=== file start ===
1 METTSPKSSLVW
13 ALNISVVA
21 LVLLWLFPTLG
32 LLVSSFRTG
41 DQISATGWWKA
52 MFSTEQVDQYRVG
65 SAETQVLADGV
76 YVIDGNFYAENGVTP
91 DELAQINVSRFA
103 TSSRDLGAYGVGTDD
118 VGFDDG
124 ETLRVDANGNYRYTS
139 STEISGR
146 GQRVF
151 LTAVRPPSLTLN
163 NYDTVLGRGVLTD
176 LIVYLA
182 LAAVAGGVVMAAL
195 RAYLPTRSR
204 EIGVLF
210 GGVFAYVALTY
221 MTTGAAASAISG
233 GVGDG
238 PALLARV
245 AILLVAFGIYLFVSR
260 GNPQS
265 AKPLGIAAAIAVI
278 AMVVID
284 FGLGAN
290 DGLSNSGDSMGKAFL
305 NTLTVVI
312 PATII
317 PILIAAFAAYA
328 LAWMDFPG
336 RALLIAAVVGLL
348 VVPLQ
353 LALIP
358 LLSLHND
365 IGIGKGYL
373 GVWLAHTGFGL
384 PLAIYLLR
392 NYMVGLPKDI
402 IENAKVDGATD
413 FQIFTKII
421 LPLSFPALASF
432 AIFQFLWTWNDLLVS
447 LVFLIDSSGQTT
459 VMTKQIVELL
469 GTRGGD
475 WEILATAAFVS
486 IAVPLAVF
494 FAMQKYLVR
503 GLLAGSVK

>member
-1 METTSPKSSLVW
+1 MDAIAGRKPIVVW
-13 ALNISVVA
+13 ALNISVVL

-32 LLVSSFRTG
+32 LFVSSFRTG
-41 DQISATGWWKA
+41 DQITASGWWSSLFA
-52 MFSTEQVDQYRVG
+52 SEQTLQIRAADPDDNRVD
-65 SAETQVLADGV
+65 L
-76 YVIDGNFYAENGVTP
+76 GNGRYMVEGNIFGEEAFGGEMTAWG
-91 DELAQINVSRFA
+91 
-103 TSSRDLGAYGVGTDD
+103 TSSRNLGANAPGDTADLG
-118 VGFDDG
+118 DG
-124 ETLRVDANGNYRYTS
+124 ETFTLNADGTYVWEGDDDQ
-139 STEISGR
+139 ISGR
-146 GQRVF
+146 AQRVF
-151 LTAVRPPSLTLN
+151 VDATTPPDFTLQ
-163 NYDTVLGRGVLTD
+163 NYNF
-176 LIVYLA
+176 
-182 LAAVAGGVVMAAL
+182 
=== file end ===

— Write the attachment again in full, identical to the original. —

1 METTSPKSSLVW
13 ALNISVVA
21 LVLLWLFPTLG
32 LLVSSFRTG
41 DQISATGWWKA
52 MFSTEQVDQYRVG
65 SAETQVLADGV
76 YVIDGNFYAENGVTP
91 DELAQINVSRFA
103 TSSRDLGAYGVGTDD
118 VGFDDG
124 ETLRVDANGNYRYTS
139 STEISGR
146 GQRVF
151 LTAVRPPSLTLN
163 NYDTVLGRGVLTD
176 LIVYLA
182 LAAVAGGVVMAAL
195 RAYLPTRSR
204 EIGVLF
210 GGVFAYVALTY
221 MTTGAAASAISG
233 GVGDG
238 PALLARV
245 AILLVAFGIYLFVSR
260 GNPQS
265 AKPLGIAAAIAVI
278 AMVVID
284 FGLGAN
290 DGLSNSGDSMGKAFL
305 NTLTVVI
312 PATII
317 PILIAAFAAYA
328 LAWMDFPG
336 RALLIAAVVGLL
348 VVPLQ
353 LALIP
358 LLSLHND
365 IGIGKGYL
373 GVWLAHTGFGL
384 PLAIYLLR
392 NYMVGLPKDI
402 IENAKVDGATD
413 FQIFTKII
421 LPLSFPALASF
432 AIFQFLWTWNDLLVS
447 LVFLIDSSGQTT
459 VMTKQIVELL
469 GTRGGD
475 WEILATAAFVS
486 IAVPLAVF
494 FAMQKYLVR
503 GLLAGSVK

>member
-1 METTSPKSSLVW
+1 MDAIAGRKPIVVW
-13 ALNISVVA
+13 ALNISVVL

-32 LLVSSFRTG
+32 LFVSSFRTG
-41 DQISATGWWKA
+41 DQITASGWWSSLFA
-52 MFSTEQVDQYRVG
+52 SEQTLQIRAADPDDNRVD
-65 SAETQVLADGV
+65 L
-76 YVIDGNFYAENGVTP
+76 GNGRYMVEGNIFGEEAFGGEMTAWG
-91 DELAQINVSRFA
+91 
-103 TSSRDLGAYGVGTDD
+103 TSSRNLGANAPGDTADLG
-118 VGFDDG
+118 DG
-124 ETLRVDANGNYRYTS
+124 ETFTLNADGTYVWEGDDDQ
-139 STEISGR
+139 ISGR
-146 GQRVF
+146 AQRVF
-151 LTAVRPPSLTLN
+151 VDATTPPDFTLQ
-163 NYDTVLGRGVLTD
+163 NYNF
-176 LIVYLA
+176 
-182 LAAVAGGVVMAAL
+182 